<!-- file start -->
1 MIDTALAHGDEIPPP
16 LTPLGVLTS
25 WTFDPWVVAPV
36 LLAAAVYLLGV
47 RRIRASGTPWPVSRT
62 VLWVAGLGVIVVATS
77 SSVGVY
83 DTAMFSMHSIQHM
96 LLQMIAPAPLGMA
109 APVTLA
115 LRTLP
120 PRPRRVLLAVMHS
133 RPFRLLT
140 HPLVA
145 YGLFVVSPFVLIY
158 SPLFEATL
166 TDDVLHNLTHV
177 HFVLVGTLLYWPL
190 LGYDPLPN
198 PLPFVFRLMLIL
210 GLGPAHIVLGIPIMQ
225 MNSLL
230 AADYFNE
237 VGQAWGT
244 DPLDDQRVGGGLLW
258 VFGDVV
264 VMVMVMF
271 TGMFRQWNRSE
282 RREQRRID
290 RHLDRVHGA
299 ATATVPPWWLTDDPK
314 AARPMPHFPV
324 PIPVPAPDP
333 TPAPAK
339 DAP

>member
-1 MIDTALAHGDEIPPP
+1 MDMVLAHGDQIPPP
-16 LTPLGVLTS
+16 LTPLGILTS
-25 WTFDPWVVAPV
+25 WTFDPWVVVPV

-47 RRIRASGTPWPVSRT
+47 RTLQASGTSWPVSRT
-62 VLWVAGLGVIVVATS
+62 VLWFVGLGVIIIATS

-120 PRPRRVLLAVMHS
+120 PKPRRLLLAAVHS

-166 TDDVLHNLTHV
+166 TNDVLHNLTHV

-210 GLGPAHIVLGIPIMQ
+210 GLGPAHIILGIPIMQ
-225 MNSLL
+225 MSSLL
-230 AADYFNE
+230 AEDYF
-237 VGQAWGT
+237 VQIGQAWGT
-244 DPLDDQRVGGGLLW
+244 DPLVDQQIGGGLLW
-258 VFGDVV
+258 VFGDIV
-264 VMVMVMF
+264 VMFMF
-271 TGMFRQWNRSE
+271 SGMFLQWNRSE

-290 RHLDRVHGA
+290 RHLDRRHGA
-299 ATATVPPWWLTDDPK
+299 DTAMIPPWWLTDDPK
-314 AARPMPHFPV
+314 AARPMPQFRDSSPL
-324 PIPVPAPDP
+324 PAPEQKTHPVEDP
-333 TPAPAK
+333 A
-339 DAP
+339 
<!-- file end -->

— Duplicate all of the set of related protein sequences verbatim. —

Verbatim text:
1 MIDTALAHGDEIPPP
16 LTPLGVLTS
25 WTFDPWVVAPV
36 LLAAAVYLLGV
47 RRIRASGTPWPVSRT
62 VLWVAGLGVIVVATS
77 SSVGVY
83 DTAMFSMHSIQHM
96 LLQMIAPAPLGMA
109 APVTLA
115 LRTLP
120 PRPRRVLLAVMHS
133 RPFRLLT
140 HPLVA
145 YGLFVVSPFVLIY
158 SPLFEATL
166 TDDVLHNLTHV
177 HFVLVGTLLYWPL
190 LGYDPLPN
198 PLPFVFRLMLIL
210 GLGPAHIVLGIPIMQ
225 MNSLL
230 AADYFNE
237 VGQAWGT
244 DPLDDQRVGGGLLW
258 VFGDVV
264 VMVMVMF
271 TGMFRQWNRSE
282 RREQRRID
290 RHLDRVHGA
299 ATATVPPWWLTDDPK
314 AARPMPHFPV
324 PIPVPAPDP
333 TPAPAK
339 DAP

>member
-1 MIDTALAHGDEIPPP
+1 MDMVLAHGDQIPPP
-16 LTPLGVLTS
+16 LTPLGILTS
-25 WTFDPWVVAPV
+25 WTFDPWVVVPV

-47 RRIRASGTPWPVSRT
+47 RTLQASGTSWPVSRT
-62 VLWVAGLGVIVVATS
+62 VLWFVGLGVIIIATS

-120 PRPRRVLLAVMHS
+120 PKPRRLLLAAVHS

-166 TDDVLHNLTHV
+166 TNDVLHNLTHV

-210 GLGPAHIVLGIPIMQ
+210 GLGPAHIILGIPIMQ
-225 MNSLL
+225 MSSLL
-230 AADYFNE
+230 AEDYF
-237 VGQAWGT
+237 VQIGQAWGT
-244 DPLDDQRVGGGLLW
+244 DPLVDQQIGGGLLW
-258 VFGDVV
+258 VFGDIV
-264 VMVMVMF
+264 VMFMF
-271 TGMFRQWNRSE
+271 SGMFLQWNRSE

-290 RHLDRVHGA
+290 RHLDRRHGA
-299 ATATVPPWWLTDDPK
+299 DTAMIPPWWLTDDPK
-314 AARPMPHFPV
+314 AARPMPQFRDSSPL
-324 PIPVPAPDP
+324 PAPEQKTHPVEDP
-333 TPAPAK
+333 A
-339 DAP
+339 